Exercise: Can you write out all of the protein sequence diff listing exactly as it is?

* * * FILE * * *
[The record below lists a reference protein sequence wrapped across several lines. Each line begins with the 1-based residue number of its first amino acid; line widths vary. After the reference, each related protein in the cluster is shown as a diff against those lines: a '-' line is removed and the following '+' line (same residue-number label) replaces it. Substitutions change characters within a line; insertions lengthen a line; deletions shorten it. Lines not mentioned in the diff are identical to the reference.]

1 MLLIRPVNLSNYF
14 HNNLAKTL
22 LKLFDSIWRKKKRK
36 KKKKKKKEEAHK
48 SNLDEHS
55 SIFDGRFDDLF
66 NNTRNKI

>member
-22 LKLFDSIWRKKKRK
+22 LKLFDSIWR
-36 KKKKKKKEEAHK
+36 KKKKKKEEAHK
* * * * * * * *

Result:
[The record below lists a reference protein sequence wrapped across several lines. Each line begins with the 1-based residue number of its first amino acid; line widths vary. After the reference, each related protein in the cluster is shown as a diff against those lines: a '-' line is removed and the following '+' line (same residue-number label) replaces it. Substitutions change characters within a line; insertions lengthen a line; deletions shorten it. Lines not mentioned in the diff are identical to the reference.]

1 MLLIRPVNLSNYF
14 HNNLAKTL
22 LKLFDSIWRKKKRK
36 KKKKKKKEEAHK
48 SNLDEHS
55 SIFDGRFDDLF
66 NNTRNKI

>member
-22 LKLFDSIWRKKKRK
+22 LKLFDSIWR
-36 KKKKKKKEEAHK
+36 KKKKKKEEAHK